Josh says he'd learned not to hide his relapse by observing those who had. Scheming (a.k.a. "running game") in reentry court can be a messy affair, says probation officer Roxanne Jolly. "We've had some participants that have gotten up there and they just start crying and having meltdowns. Some of them get mad and storm out the door," she says. "These are addicts, and when they're actually using, they're in the denial stage, and they don't want you pointing out their faults. They want you to give them the quick fix, and there isn't one."
Participants who consistently show up for treatment, meet with their probation officers during home visits, drop clean urine and make it to court on Thursday mornings are rewarded. Sometimes it's a candy bar, sometimes just applause. When one former meth addict was promoted to a less intensive phase in his treatment, Judge Jackson offered him a choice of a Walgreens or QuikTrip gift certificate. "QuikTrip, I guess," he said. "I don't really need to be going to Walgreens."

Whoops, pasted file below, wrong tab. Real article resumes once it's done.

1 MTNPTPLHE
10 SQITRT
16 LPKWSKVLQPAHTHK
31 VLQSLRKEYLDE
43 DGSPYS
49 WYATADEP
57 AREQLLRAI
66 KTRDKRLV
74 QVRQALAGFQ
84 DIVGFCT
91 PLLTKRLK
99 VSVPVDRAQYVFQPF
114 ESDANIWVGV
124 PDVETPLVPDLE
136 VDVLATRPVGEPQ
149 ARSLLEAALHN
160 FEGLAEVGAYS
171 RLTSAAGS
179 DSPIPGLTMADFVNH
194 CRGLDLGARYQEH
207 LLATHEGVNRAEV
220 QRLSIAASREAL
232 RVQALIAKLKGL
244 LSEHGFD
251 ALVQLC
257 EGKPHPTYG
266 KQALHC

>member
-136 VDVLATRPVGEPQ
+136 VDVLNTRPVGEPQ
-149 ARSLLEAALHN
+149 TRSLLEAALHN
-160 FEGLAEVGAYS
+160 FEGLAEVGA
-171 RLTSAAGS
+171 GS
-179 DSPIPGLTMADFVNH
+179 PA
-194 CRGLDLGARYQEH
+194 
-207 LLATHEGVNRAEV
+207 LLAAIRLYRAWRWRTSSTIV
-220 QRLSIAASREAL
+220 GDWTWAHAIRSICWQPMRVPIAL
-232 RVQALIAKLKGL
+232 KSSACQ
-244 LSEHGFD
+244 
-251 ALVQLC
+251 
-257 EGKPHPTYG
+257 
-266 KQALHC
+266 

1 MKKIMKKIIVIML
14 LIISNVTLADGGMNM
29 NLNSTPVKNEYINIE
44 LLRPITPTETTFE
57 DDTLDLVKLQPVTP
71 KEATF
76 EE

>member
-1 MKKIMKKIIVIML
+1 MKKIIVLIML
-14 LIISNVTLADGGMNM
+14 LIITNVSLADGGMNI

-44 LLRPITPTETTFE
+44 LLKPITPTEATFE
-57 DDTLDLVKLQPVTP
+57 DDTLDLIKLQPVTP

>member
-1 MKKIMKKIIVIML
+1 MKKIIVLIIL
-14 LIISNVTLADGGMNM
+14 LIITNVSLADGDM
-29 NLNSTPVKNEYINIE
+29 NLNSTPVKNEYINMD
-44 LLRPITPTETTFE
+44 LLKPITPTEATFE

Josh tested positive for drugs a second time in late November. It happened after his family received word that the bank was planning to foreclose on their house. Again, Josh reached for the weed. In his weekly one-on-one with counselor Robert Brown at the Center for Life Solutions, he admitted that he'd smoked and explained why. Josh left Brown's office at 6 p.m.
By 6:45 p.m., Brown sent an urgent e-mail to the team explaining Josh's housing situation. Around 8 a.m. the next morning, Judge Jackson herself called Josh's family for details. The phone rang all day as court officers inquired about documents and offered advice.